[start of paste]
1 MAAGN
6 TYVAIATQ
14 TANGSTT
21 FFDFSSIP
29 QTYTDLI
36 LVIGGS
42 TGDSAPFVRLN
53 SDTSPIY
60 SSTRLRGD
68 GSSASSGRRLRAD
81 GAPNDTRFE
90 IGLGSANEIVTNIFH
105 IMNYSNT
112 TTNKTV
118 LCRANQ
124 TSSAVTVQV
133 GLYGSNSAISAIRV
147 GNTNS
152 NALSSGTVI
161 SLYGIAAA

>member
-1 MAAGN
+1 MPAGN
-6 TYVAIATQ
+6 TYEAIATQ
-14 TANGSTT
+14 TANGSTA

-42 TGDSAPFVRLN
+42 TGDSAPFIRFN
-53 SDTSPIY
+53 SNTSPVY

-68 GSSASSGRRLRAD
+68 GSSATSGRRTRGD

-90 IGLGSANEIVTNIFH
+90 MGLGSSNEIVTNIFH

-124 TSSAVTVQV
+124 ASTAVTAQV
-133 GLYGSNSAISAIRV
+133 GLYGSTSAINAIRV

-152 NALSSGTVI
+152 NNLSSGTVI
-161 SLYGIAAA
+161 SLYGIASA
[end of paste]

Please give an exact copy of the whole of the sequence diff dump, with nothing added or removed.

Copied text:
1 MAAGN
6 TYVAIATQ
14 TANGSTT
21 FFDFSSIP
29 QTYTDLI
36 LVIGGS
42 TGDSAPFVRLN
53 SDTSPIY
60 SSTRLRGD
68 GSSASSGRRLRAD
81 GAPNDTRFE
90 IGLGSANEIVTNIFH
105 IMNYSNT
112 TTNKTV
118 LCRANQ
124 TSSAVTVQV
133 GLYGSNSAISAIRV
147 GNTNS
152 NALSSGTVI
161 SLYGIAAA

>member
-1 MAAGN
+1 MPAGN
-6 TYVAIATQ
+6 TYEAIATQ
-14 TANGSTT
+14 TANGSTA

-42 TGDSAPFVRLN
+42 TGDSAPFIRFN
-53 SDTSPIY
+53 SNTSPVY

-68 GSSASSGRRLRAD
+68 GSSATSGRRTRGD

-90 IGLGSANEIVTNIFH
+90 MGLGSSNEIVTNIFH

-124 TSSAVTVQV
+124 ASTAVTAQV
-133 GLYGSNSAISAIRV
+133 GLYGSTSAINAIRV

-152 NALSSGTVI
+152 NNLSSGTVI
-161 SLYGIAAA
+161 SLYGIASA